Noel will be debuting the book at New York Comic Con and plans to release it on World Mental Health Day, October 10th. By speaking publicly about his diagnosis, he hopes to raise awareness and fight back against the stigma so often attached with the condition. “We have to talk about it and share lessons. We need to acknowledge that anxiety doesn’t have to drown us. We can float.”

To find out more about Howie Noel and Floatcheck out his interactive website, where you can also find links to social media to connect with Howie Noel directly.

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Meet Christopher – “PTSD is not just soldiers whining and complaining about struggles in life”

Posted February 15th, 2017 by

Say hello to Christopher (ChrisBC), a father, musician and Purple Heart recipient living with PTSD and bipolar disorder. We recently caught up with him to hear about how PTSD affected his marriage and how his diagnosis pushed him get the help he needed and connect with his feelings.

Keep reading to learn how he copes with stigma and the one thing he wishes people understood about PTSD.

Can you tell us a little about yourself? What are you passionate about?  

I was born in Seattle WA, and my family moved to Alaska where I grew up. I joined the Army when I was 19 years old and went to my first assignment at Fort Polk, Louisiana. I spent the next 22 years in the Army. During my time in the Army, I was stationed in seven different locations including Germany. I had five different deployments of varying lengths with three combat, and two peacekeeping. I received a Purple Heart as well as many others in my platoon during my Iraq tour for being wounded under enemy fire. I retired in 2014 and have one daughter who is 11 years old.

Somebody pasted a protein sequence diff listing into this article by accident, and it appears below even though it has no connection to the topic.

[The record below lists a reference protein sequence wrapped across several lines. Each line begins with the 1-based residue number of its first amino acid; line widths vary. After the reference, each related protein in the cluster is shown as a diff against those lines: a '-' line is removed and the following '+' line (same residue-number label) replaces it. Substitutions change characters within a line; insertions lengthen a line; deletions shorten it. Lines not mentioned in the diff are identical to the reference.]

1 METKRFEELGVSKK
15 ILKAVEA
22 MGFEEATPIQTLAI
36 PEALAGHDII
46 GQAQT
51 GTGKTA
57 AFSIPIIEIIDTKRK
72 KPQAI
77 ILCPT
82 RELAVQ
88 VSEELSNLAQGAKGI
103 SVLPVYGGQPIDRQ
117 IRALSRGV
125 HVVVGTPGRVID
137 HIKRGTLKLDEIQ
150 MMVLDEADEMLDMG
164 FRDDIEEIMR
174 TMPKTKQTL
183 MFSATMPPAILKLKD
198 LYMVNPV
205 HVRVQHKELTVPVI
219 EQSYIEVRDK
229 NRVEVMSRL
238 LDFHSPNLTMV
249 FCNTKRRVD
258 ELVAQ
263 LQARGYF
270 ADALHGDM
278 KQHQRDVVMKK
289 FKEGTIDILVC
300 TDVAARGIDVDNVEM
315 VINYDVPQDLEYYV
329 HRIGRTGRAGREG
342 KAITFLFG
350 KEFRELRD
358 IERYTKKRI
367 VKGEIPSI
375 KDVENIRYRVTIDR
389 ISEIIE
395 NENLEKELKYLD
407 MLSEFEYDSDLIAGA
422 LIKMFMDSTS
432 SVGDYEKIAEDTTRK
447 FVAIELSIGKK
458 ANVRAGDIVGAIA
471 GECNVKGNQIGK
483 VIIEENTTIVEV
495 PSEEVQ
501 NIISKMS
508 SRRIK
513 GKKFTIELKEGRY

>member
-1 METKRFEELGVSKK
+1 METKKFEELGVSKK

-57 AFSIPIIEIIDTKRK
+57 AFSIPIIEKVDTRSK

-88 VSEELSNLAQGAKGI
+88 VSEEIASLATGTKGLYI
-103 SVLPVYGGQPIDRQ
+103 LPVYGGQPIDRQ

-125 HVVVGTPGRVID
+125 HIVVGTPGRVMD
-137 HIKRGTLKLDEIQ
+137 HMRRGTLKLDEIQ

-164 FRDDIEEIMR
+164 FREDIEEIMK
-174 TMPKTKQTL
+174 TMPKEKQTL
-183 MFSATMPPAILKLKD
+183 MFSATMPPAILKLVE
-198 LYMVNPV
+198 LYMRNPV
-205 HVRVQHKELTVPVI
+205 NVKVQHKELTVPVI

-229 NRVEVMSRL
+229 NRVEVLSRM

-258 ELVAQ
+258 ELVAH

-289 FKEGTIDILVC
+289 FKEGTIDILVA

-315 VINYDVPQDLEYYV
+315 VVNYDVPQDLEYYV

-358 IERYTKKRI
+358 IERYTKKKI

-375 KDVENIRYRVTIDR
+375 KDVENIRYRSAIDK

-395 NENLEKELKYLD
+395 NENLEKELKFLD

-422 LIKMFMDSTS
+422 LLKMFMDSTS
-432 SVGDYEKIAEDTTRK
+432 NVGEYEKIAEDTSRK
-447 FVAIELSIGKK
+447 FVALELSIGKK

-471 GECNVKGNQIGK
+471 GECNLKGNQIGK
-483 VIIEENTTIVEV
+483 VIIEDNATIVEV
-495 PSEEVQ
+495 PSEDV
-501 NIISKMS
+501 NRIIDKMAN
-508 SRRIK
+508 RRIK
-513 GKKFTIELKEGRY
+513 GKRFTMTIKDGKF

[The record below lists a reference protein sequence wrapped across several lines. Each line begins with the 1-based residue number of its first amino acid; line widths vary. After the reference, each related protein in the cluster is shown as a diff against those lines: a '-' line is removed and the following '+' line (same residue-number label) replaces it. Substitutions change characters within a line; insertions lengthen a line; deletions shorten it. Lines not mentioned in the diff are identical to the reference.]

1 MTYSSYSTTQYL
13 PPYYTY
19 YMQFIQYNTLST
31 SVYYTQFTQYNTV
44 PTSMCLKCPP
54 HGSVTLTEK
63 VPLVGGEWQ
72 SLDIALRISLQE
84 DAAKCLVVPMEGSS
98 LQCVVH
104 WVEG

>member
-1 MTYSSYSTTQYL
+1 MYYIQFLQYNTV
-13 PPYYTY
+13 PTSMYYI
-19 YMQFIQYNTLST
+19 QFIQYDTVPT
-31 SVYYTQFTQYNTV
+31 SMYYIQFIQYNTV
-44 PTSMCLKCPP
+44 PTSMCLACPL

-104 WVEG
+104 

I am passionate about music and I play the electric bass guitar for the church that I attend now here in NY. I have played guitar since I was 8 years old and have been playing bass guitar about 12 years. I’m also passionate about family, church community, and raising my daughter.

How has PTSD affected your life? What’s the most challenging aspect of your diagnosis?

PTSD affected my life in a big way in my marriage. It was my then wife who noticed the differences in me and encouraged me to go get help. I finally went after struggling with the symptoms and believing that I didn’t have it and I was strong enough to forget the things I had been through.  Once I knew that I had PTSD and was diagnosed, then I started getting help for even more things that I was struggling with that needed to be addressed.

The most challenging aspect of my diagnosis is being in touch with my feelings. I would tend to block out my feelings and hide them deep inside and put on a false persona because I was scared. I still struggle with this today and have so much support helping me to make it through this.

How do you cope with stigma? 

I believe there should be a law against stigmatizing those of us with PTSD and other mental illnesses. I cope with stigma by not talking about it with those that stigmatize, that don’t understand it, because they already have their views and I don’t like to confront people. I believe the stigma is a real thing and when I see it makes me angry and upset. People are going to do what they are going to do and I just don’t want to discuss issues with them when they won’t understand it. Basically, I use avoidance to deal with stigma.

What’s one thing you wish people understood about PTSD?

I wish people understood that PTSD is not just soldiers whining and complaining about struggles in life. We all have those, but when you have PTSD you are dealing with a 24 hour, 365 days a year illness that is a constant struggle.

What advice can you give others who are struggling with PTSD? What do you find most helpful?

The advice I would give others is to have a support team to help you. Find a psychiatrist, and a psychologist, for those that don’t already have those. Those are the two most important people that will help you through those real hard times when the symptoms are overwhelming.